The next day, one of my dear friends was coming over for dinner. I had planned on making a large vat of sangria, fish tacos and berry custard tarts. I Googled a recipe for buttermilk custard for the tart filling, found one that sounded simple enough and made it. Oh dear. Moni, you really must learn to read and follow recipes. The 'custard' was more like a pudding and once topped with berries and baked, it turned into a hard, mean ball of rubber. As I struggled to pry the tart failures out of the baking pan, a couple of blueberries jumped out, suicidally, onto the floor. I guess they knew the tarts were awful too.

I stuffed them back in for the photo. We must all suffer for our arts.

I'd mentioned to Husband that I was planning on making fish tacos. And what I got as a response was decidedly...adolescent.

Him: "Tee hee! Say it again!"
Me: "Fish Tacos?"
Him, barely able to contain glee: "Do you know what "fish tacos" mean?"
Me, suspicious, bracing myself: "Nooooo...what does it mean?"

And he told me. For my sophisticated readers, I'll spare you the verbatim answer. Suffice it to say, it was something rather crude, and I will hereafter refer to this dish as Tacos Du Poisson to avoid the now-permanent disturbing word association.

I got the recipe from Martha's 'Great Food Fast' cookbook, and made a few changes, as per usual. I assembled the ingredients and oohed and aahed over my little army of green...

I cooked up the fish, but I must stress here that if you can, use fresh fish. I used frozen, and it just doesn't cook up the same; too watery. We ate our dinner outside and talked and got tipsy on the boozy fruit in the sangria. And when she went home, I tidied up and got into bed with a book, waiting up for Husband to get home from working a late shift. After a pretty awful week, a weekend of sun, good food and friends was just what the doctor would have ordered.

Had I kept my appointment.

Tacos Du Poisson, from Martha Stewart's 'Great Food Fast' Cookbook:

1/4 cup sour cream or plain yogurt
2 tbsp lime juice
zest of 1 lime, finely chopped (my addition)
Salt and pepper to taste
1/4 small red cabbage, thinly shredded (I used iceberg lettuce instead)
4 scallions, thinly sliced
1 jalapeno chili, halved lengthwise, seeded and one half minced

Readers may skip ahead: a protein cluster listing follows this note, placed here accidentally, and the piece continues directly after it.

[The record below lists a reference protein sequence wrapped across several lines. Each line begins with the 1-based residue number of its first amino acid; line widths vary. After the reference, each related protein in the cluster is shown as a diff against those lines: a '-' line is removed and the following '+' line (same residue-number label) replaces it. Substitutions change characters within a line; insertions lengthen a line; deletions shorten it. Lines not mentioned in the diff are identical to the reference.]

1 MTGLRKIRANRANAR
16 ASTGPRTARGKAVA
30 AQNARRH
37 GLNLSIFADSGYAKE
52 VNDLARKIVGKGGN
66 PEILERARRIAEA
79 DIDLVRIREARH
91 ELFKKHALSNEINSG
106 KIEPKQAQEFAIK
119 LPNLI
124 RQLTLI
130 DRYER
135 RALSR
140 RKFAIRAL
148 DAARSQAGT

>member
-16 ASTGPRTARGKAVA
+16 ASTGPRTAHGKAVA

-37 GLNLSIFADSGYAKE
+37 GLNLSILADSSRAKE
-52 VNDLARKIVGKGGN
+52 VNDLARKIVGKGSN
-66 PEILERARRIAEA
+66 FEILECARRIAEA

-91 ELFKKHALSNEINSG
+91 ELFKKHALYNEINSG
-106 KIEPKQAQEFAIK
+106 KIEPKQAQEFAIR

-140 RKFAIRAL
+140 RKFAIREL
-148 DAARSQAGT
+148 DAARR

2 tbsp olive oil
juice of 1/2 lemon (my addition)
1/2 - 1 tsp chili flakes, or to your liking (my addition)
1 pound tilapia fillets, or other firm white fish, cut into strips
6 inch flour tortillas
1/2 cup fresh cilantro leaves, torn or chopped coarsely


1. In large bowl, combine the sour cream/yogurt, lime juice and zest, salt and pepper. Set aside half of the mixture and toss the scallions, minced jalapeno and lettuce, or cabbage if using, with the rest. Season again with salt and pepper.

2. In large non-stick skillet, heat the oil, lemon juice and remaining jalapeno half over medium-high heat. Season the fish on both sides with salt, pepper and chili flakes, and cook the fish until golden brown on both sides; about 5-8 minutes. Discard the jalapeno.

3. Meanwhile, warm the tortillas in the oven. To make the tacos, fill with tortillas with the slaw, fish and fresh cilantro. Set under the broiler for a few minutes to brown the tortillas. Drizzle with the reserved sour cream/yogurt mixture and eat!

Thursday, June 17, 2010

Recession Fever and The Reviled Vegetable Bowl

Question: Who goes to a vintage clothing shop and gets more excited about the used cookbooks than the clothing?

Um...Hopefully more people than just myself?

Last week, a friend and I went out to browse the vintage shops along Bloor and Lansdowne. We went to Vintage 69, a multi-level collective of preloved goodies with a gorgeous, airy and bright feel to it. We made our way upstairs and I eyed several pretty sundresses that I knew wouldn't fit me. I didn't try them on; I figured it was better to picture myself in them, in my mind, rather than actually disappointing myself in 3D.

We got to chatting with the saleslady, who was obviously very keen to make a sale. I noticed a purse hanging up; it had a lovely embroidery which had caught my eye.

"Oh," she said, noticing my interest, "that's a vintage Fendi. My friend got it for me, and she doesn't do knock-offs, that's the real thing. I'll give it to you for $40."

I took it into the other room to look at it carefully. Now, I'm no expert in bags, in fact, up until I was in my early 20's, I used an old, stained liquor store tote as a 'purse'. So maybe I'm wrong here, but I'm
pretty sure Fendi didn't go through a 'pleather' period. The stitching inside was coming out and I felt in my gut that if I were in the presence of a vintage Fendi, if I was about to be gifted with the kind of shopping horseshoe our sartorial urban legends thrive on, I'd know, right?